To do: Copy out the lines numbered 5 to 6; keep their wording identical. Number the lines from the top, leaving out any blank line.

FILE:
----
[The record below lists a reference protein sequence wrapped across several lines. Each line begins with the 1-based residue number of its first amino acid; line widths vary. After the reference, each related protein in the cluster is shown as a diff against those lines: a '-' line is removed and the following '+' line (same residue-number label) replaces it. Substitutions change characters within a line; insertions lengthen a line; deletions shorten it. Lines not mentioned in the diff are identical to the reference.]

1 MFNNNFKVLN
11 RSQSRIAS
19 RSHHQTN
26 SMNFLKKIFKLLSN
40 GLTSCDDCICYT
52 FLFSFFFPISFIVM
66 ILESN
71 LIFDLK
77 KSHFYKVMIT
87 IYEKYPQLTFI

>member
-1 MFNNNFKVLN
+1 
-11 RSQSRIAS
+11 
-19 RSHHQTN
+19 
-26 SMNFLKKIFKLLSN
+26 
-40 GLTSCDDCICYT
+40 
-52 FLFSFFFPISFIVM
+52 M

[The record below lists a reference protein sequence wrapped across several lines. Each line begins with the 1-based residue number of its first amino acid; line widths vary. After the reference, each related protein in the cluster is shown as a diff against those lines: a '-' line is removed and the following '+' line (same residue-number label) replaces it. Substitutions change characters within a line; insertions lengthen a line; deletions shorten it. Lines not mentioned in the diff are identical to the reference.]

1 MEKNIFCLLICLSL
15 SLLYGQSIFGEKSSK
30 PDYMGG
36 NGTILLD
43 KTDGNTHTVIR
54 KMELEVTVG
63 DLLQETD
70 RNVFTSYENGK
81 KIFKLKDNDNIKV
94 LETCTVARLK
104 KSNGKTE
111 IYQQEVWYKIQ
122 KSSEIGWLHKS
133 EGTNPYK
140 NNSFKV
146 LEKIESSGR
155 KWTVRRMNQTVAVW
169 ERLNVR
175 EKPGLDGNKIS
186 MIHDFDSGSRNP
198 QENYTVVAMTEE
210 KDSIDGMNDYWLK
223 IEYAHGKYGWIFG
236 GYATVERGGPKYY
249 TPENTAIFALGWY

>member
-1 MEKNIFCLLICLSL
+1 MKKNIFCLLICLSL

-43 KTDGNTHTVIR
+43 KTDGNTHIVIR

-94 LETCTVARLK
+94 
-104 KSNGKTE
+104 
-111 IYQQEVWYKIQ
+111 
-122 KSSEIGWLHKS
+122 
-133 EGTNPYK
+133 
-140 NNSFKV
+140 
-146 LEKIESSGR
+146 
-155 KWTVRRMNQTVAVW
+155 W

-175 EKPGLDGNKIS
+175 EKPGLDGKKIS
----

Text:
26 SMNFLKKIFKLLSN
40 GLTSCDDCICYT